Connective tissue

Connective tissue

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The connective tissue cells are spaced apart, and the space between them is filled with intercellular substance. The main function of connective tissue is to unite and support the organs of the body.

This type of tissue has several cell groups that have their own characteristics. For this reason, it is subdivided into other tissue types. They are: adipose tissue, cartilaginous tissue, bone tissue, blood tissue.

Adipose tissue

It is formed by adipocytes, that is, cells that store fat. This tissue lies below the skin, forming the adipose panicle, and is also arranged around some organs. The functions of this tissue are: to provide energy to the body; act as a thermal insulator, reducing the heat loss from the body to the environment; offer protection against mechanical shocks (strokes, for example).

Optical microscope image of adipose tissue. Note that the lines are the cell boundaries and the purple dots are the adipocyte nuclei. The light part, looking like an empty space, is the part of the cell made up of fat.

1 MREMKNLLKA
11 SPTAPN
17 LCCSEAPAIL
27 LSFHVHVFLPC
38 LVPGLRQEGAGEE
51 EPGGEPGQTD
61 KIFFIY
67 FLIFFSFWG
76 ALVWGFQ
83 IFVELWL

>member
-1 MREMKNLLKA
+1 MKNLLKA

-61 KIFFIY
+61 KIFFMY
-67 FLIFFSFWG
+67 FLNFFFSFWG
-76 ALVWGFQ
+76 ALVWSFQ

It forms the cartilage of the nose, ear, trachea and is present in the joints of most bones. It is a tough but flexible fabric.

Nose and ear are formed by cartilage.

Cartilage cells seen under the optical microscope.

It forms the bones. Its rigidity (hardness) is due to the impregnation of calcium salts in the intercellular substance.

The human skeleton is an articulated structure made up of 206 bones. Although the bones are rigid, the skeleton is flexible, allowing broad body movements thanks to muscle action.

It constitutes the blood, liquid tissue. It is formed by different cell types such as:

  • the red blood cells or Red Cells, which carry oxygen;
  • the White blood cells or leukocytes, which act in the defense of the body against invading microorganisms;
  • fragments (pieces) of cells, as is the case with platelets, which act on blood clotting.

The intercellular substance of blood tissue is plasma, consisting primarily of water, responsible for transporting nutrients and other substances to all cells.

Components of blood seen in an electron microscope. The red cells are the red blood cells and the white is the white blood cell.